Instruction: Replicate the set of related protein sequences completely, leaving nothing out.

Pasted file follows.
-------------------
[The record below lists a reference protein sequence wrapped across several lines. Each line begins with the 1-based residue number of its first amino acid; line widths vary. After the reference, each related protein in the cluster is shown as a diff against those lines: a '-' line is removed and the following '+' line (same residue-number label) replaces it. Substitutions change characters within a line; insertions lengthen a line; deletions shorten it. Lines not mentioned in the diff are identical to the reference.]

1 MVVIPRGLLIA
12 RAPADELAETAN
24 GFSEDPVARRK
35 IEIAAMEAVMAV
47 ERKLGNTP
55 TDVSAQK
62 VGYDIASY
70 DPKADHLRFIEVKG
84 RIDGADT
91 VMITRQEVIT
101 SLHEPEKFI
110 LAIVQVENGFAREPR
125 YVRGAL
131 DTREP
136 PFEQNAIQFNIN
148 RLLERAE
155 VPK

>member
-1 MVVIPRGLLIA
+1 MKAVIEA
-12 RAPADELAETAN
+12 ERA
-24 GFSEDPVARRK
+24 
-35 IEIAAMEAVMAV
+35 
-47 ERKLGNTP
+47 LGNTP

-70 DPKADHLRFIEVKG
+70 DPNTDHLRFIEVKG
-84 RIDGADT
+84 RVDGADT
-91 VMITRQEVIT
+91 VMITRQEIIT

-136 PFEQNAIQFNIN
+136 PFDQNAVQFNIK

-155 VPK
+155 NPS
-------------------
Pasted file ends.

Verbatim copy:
[The record below lists a reference protein sequence wrapped across several lines. Each line begins with the 1-based residue number of its first amino acid; line widths vary. After the reference, each related protein in the cluster is shown as a diff against those lines: a '-' line is removed and the following '+' line (same residue-number label) replaces it. Substitutions change characters within a line; insertions lengthen a line; deletions shorten it. Lines not mentioned in the diff are identical to the reference.]

1 MVVIPRGLLIA
12 RAPADELAETAN
24 GFSEDPVARRK
35 IEIAAMEAVMAV
47 ERKLGNTP
55 TDVSAQK
62 VGYDIASY
70 DPKADHLRFIEVKG
84 RIDGADT
91 VMITRQEVIT
101 SLHEPEKFI
110 LAIVQVENGFAREPR
125 YVRGAL
131 DTREP
136 PFEQNAIQFNIN
148 RLLERAE
155 VPK

>member
-1 MVVIPRGLLIA
+1 MKAVIEA
-12 RAPADELAETAN
+12 ERA
-24 GFSEDPVARRK
+24 
-35 IEIAAMEAVMAV
+35 
-47 ERKLGNTP
+47 LGNTP

-70 DPKADHLRFIEVKG
+70 DPNTDHLRFIEVKG
-84 RIDGADT
+84 RVDGADT
-91 VMITRQEVIT
+91 VMITRQEIIT

-136 PFEQNAIQFNIN
+136 PFDQNAVQFNIK

-155 VPK
+155 NPS